167:5.2 That night, in
sought to entrap the Master by inducing him to discuss marriage and divorce, as did their fellows one time in
but Jesus artfully avoided their efforts to bring him into conflict with their laws concerning divorce. As the
and the Pharisee illustrated good and bad religion, their divorce practices served to
contrast the better marriage laws of the
code with the disgraceful laxity of the
interpretations of these Mosaic divorce statutes. The Pharisee judged himself by the lowest standard; the publican squared himself by the highest
ideal. Devotion, to the Pharisee, was a means of inducing self-righteous inactivity and the assurance of false spiritual security; devotion, to the publican, was a means of stirring up his
to the realization of the need for repentance, confession, and the acceptance, by faith, of merciful forgiveness. The Pharisee sought justice; the publican sought mercy. The law of the universe is: Ask and you shall receive; seek and
you shall find.
167:5.3 Though Jesus refused to be drawn into a
controversy with the Pharisees concerning divorce, he did proclaim a positive teaching of the highest ideals regarding marriage. He exalted marriage
as the most ideal and highest of all human relationships. Likewise, he intimated strong disapproval of the lax and unfair divorce practices of the
Jews, who at that time permitted a man to divorce his wife for the most trifling of reasons, such as being a poor cook, a faulty housekeeper, or for
no better reason than that he had become enamored of a better-looking woman.
167:5.4 The Pharisees had even gone so far as to teach
that divorce of this easy variety was a special dispensation granted the Jewish people, particularly the Pharisees. And so, while Jesus refused to
make pronouncements dealing with marriage and divorce, he did most bitterly denounce these shameful floutings of the marriage relationship and pointed
out their injustice to women and children. He never sanctioned any divorce practice which gave man any advantage over woman; the Master countenanced
only those teachings which accorded women equality with men.
167:5.5 Although Jesus did not offer new mandates
governing marriage and divorce, he did urge the Jews to live up to their own laws and higher teachings. He constantly appealed to the written
in his effort to improve their practices along these social lines. While thus upholding the high and ideal concepts of marriage, Jesus skillfully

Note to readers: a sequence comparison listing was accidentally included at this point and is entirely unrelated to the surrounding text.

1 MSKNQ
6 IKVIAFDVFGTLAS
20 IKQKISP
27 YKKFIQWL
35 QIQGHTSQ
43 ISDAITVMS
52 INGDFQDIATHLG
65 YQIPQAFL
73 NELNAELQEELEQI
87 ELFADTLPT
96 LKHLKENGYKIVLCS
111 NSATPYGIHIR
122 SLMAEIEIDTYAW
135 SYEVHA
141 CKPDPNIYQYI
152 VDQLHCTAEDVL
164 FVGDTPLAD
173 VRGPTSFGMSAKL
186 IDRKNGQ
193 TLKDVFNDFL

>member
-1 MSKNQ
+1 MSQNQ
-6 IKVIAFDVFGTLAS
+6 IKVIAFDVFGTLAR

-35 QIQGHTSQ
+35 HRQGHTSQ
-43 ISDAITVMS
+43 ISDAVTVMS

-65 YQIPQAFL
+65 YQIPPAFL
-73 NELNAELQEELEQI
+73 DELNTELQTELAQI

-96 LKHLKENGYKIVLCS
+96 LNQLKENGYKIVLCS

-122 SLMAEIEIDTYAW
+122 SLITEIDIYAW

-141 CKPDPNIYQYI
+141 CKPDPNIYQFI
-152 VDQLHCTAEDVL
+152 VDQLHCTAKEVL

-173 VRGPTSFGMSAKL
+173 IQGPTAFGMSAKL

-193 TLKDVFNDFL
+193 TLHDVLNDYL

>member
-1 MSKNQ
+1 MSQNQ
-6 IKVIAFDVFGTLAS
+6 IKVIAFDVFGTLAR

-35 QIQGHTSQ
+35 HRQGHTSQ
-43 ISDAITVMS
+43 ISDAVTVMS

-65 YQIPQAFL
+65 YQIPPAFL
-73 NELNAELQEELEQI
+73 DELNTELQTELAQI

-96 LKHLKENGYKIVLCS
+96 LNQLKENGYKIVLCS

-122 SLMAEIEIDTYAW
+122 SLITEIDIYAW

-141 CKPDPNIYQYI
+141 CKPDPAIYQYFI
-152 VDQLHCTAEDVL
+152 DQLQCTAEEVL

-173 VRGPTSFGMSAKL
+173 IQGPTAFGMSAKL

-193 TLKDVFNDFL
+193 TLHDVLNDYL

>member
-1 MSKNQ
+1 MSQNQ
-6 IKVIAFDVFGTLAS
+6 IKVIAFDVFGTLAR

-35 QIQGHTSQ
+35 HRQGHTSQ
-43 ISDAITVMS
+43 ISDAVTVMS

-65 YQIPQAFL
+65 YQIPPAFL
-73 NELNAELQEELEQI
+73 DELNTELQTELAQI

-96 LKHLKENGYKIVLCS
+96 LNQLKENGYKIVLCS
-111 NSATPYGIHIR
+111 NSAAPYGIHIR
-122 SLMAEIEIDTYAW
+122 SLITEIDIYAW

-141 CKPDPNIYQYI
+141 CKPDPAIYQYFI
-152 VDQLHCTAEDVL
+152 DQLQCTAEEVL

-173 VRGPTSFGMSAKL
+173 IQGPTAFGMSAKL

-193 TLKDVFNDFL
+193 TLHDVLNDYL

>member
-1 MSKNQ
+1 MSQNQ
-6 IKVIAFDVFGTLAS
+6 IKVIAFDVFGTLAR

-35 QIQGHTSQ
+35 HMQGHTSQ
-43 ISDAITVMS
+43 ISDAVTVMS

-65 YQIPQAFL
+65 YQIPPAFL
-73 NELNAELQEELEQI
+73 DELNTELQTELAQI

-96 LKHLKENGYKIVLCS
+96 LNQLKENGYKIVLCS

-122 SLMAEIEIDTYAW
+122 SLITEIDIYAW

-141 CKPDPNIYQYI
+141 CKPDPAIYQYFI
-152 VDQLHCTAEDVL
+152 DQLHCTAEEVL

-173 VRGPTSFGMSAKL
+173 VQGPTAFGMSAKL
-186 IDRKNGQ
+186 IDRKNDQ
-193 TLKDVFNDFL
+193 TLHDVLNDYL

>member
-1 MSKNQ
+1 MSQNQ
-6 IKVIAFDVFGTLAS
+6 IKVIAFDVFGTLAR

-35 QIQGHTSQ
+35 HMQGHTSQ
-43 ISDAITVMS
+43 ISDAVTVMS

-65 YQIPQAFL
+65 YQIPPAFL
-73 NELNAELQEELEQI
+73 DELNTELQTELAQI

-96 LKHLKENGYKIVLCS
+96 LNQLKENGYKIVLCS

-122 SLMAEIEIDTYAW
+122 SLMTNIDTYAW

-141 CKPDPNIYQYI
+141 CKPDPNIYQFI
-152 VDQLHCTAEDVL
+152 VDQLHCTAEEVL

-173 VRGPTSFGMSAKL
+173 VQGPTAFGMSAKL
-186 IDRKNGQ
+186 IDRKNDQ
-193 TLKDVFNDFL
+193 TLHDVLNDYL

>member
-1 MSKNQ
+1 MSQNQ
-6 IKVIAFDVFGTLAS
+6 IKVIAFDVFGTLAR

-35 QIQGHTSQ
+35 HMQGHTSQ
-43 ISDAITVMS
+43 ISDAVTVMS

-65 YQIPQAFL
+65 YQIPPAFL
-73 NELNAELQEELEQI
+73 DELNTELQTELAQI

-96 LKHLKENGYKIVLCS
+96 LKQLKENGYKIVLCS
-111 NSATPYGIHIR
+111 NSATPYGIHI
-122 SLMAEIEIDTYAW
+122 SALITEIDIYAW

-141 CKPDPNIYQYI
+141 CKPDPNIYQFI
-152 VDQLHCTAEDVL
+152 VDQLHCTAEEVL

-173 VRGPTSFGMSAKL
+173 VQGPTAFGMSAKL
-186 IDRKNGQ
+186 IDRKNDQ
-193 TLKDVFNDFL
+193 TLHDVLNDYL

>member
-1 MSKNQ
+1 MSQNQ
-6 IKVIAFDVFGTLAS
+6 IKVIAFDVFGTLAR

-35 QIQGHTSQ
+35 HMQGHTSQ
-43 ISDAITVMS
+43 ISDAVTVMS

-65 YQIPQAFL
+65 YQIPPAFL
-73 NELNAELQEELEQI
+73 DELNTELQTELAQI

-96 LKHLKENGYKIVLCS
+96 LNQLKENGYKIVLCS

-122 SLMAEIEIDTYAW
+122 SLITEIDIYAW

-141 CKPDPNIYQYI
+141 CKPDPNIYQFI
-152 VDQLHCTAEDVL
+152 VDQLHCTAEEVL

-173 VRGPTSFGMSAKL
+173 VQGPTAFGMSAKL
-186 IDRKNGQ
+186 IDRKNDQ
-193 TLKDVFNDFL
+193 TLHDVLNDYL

avoided clashing with his questioners about the social practices represented by either their written laws or their much-cherished divorce privileges.
167:5.6 It was very difficult for the
apostles to understand the Master's reluctance to make positive pronouncements relative to
scientific, social, economic, and political problems. They did not fully realize that his earth mission was exclusively concerned with
of spiritual and religious truths.
167:5.7 After Jesus had talked about marriage and
divorce, later on that evening his
apostles privately asked many additional questions, and his answers to these inquiries
relieved their minds of many misconceptions. At the conclusion of this conference Jesus said: "Marriage is honorable and
is to be desired by all men. The fact that the Son of Man pursues his earth mission alone is in no way a reflection on the desirability of marriage.
That I should so work is the Father's will, but this same Father has directed the creation of male and female, and it is the divine will that men and
women should find their highest service and consequent joy in the establishment of homes for the reception and training of children, in the creation
of whom these parents become copartners with the Makers of
and earth. And for this cause shall a man leave his father and mother and shall cleave to his wife, and they two shall become as one."
167:5.8 And in this way Jesus
relieved the minds of the
apostles of many worries about marriage and cleared up many misunderstandings regarding
divorce; at the same time he did much to exalt their ideals of social union and to augment their respect for women and children and for the home.
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